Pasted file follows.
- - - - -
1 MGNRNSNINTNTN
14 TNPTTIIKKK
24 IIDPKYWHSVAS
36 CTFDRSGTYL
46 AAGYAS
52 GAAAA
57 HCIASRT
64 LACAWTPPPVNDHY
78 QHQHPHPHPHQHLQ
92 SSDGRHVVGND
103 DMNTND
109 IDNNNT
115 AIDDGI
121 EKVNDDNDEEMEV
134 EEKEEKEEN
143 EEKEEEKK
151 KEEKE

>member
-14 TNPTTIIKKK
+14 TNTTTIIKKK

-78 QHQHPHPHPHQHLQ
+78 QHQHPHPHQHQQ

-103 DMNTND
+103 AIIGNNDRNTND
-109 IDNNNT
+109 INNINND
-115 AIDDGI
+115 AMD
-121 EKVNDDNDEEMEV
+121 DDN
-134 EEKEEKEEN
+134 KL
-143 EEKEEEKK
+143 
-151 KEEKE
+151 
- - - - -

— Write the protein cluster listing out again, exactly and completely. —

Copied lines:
1 MGNRNSNINTNTN
14 TNPTTIIKKK
24 IIDPKYWHSVAS
36 CTFDRSGTYL
46 AAGYAS
52 GAAAA
57 HCIASRT
64 LACAWTPPPVNDHY
78 QHQHPHPHPHQHLQ
92 SSDGRHVVGND
103 DMNTND
109 IDNNNT
115 AIDDGI
121 EKVNDDNDEEMEV
134 EEKEEKEEN
143 EEKEEEKK
151 KEEKE

>member
-14 TNPTTIIKKK
+14 TNTTTIIKKK

-78 QHQHPHPHPHQHLQ
+78 QHQHPHPHQHQQ

-103 DMNTND
+103 AIIGNNDRNTND
-109 IDNNNT
+109 INNINND
-115 AIDDGI
+115 AMD
-121 EKVNDDNDEEMEV
+121 DDN
-134 EEKEEKEEN
+134 KL
-143 EEKEEEKK
+143 
-151 KEEKE
+151 